If I took a quiz on which fictional fantasy character I would be, based on personality, I am at least 80% sure I would end up as Bilbo Baggins. Specifically, pre-dwarven company Bilbo Baggins; the Bilbo Baggins who sits in his aesthetically-pleasing hobbit hole, drinking tea, and by firelight reading in a plush armchair. Maybe I’d take a stroll through the safe woodlands of the Shire, but that would be the extent of my excursions, and I’d be quick back to my comfortable rustic home before I’d run the chance of seeing someone I knew. 

Okay so this is a slight exaggeration, but first and foremost I am a creature of comfort, and once I find my safe spot it would take more than Thorin Oakenshield and Co. to get me out of it. I crave comfort the way I crave a good story; the tragedy of this is that good stories rarely happen when one is comfortable.

Unsurprisingly, you run a high chance of seeing a rainbow when you're in Dublin, no matter how short your stay is.
Unsurprisingly, you run a high chance of seeing a rainbow when you’re in Dublin, no matter how short your stay is.

On the first day of my Irish Communal Identity class, our professor, Darren Kelly- a man with the fashion sense of a Trinity College lecturer but an accent reminiscent of a West Cork fisherman- told us that “habit is a great denner.” As in, habit dens us into small restricted spaces where we feel complacent, infusing us with a sense of satisfaction while effectively trapping us in a static self. Applying this to The Hobbit by J.R.R. Tolkien, the residents of Hobbiton live out an idyllic routine every day of their lives, and this means their worldview is never challenged, their sense of self never pushed beyond a limited horizon. Of course, there are exceptions, and of course every hobbit- and human- varies; some of us are the Tooks and Brandybucks of the world, and constantly seek out thrills. Others are more like the Bagginses, and need some encouragement. And others still are like the Gamgees, who need the company of friends to push themselves further.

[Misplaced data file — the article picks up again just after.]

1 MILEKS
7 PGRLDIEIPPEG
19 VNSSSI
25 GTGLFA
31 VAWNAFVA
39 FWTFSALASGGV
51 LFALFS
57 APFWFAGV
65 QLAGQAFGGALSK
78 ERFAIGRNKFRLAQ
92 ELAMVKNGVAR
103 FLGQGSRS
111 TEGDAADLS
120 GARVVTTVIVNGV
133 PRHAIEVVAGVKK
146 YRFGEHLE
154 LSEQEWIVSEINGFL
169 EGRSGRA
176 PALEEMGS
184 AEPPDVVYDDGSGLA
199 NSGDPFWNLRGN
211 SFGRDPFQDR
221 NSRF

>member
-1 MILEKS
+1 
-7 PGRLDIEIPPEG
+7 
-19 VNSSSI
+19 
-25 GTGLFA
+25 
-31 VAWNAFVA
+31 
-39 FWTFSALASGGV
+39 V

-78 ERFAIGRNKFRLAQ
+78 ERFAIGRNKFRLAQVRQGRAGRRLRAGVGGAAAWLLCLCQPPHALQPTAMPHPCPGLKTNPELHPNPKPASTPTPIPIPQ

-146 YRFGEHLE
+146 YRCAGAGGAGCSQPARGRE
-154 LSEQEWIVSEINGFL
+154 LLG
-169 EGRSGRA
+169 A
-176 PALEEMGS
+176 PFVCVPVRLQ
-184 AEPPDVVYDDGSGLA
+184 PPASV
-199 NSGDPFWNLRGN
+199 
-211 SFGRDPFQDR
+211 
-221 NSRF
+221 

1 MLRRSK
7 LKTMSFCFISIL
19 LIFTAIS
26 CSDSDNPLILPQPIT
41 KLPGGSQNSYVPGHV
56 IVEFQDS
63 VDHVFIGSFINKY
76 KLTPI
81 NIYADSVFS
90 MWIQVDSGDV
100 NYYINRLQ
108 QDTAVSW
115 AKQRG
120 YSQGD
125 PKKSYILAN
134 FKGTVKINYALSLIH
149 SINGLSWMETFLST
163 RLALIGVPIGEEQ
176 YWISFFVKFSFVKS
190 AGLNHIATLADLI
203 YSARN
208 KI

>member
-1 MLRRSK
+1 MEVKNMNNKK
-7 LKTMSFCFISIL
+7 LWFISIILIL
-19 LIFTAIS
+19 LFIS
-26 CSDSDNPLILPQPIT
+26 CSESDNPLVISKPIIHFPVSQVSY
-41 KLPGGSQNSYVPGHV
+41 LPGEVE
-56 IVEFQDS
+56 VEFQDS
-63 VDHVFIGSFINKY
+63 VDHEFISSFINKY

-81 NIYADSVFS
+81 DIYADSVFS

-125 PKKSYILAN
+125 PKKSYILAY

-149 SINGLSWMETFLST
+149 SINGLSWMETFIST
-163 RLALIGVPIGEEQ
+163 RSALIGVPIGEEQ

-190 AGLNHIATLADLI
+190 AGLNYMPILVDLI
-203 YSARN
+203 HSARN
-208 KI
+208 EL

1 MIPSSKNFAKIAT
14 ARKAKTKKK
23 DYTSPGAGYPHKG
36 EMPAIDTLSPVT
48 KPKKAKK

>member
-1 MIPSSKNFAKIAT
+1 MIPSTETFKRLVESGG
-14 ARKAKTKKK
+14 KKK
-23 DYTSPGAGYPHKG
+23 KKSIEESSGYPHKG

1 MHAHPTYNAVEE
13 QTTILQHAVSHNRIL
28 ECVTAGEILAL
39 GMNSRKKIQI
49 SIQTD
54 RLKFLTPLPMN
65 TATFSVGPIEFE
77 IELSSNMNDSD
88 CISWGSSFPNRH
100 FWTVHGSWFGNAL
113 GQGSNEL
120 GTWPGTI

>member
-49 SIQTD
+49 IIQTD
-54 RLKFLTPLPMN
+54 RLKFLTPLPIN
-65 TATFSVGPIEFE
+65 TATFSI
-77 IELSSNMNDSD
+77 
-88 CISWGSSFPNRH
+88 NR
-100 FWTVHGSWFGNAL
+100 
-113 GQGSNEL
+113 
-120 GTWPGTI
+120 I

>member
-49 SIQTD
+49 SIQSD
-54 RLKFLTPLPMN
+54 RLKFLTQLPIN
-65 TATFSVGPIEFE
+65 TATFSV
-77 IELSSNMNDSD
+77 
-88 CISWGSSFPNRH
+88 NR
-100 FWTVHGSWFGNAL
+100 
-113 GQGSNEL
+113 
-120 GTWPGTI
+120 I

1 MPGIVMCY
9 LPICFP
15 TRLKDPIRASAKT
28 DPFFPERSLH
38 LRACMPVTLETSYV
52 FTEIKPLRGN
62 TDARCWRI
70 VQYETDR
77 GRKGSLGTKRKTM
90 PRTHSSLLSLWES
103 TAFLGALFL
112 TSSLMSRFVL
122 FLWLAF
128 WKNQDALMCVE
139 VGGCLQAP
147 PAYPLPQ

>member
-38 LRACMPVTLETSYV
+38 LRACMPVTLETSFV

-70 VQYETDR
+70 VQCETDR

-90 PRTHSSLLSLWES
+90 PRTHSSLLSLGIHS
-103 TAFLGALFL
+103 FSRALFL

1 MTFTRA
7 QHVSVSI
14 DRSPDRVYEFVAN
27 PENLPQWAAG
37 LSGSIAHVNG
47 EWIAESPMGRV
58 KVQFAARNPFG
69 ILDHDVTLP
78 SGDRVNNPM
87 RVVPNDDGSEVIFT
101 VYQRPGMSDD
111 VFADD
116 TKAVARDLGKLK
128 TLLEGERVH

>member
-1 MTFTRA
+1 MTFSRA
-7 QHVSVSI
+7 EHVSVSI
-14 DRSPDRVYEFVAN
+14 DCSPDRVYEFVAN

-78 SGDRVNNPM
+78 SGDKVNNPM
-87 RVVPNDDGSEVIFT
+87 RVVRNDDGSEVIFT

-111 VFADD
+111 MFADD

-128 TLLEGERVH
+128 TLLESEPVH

The site of the "Dark Pool" that gave Dublin its name, now a helipad behind Dublin Castle
The site of the “Dark Pool” that gave Dublin its name, now a helipad behind Dublin Castle

Ever since my first minute in Dublin, I have been searching out the habit in this brand-new lifestyle. And habit isn’t completely a bad thing, don’t get me wrong. I’ve made a habit of cooking meals more than eating out. I’ve made a habit of journaling every night before I go to bed. I’ve made a habit of acknowledging the amazing gift I’ve been given of studying creative writing in Dublin on a daily basis. The practice of habit isn’t bad; in fact, it can be quite beneficial when done for the right reasons. It’s when this practice nears the border of obsession that it can be a problem (aka, if Gandalf has to force you out on a journey to find a horde of dwarven gold then you know you’ve gone off the deep end).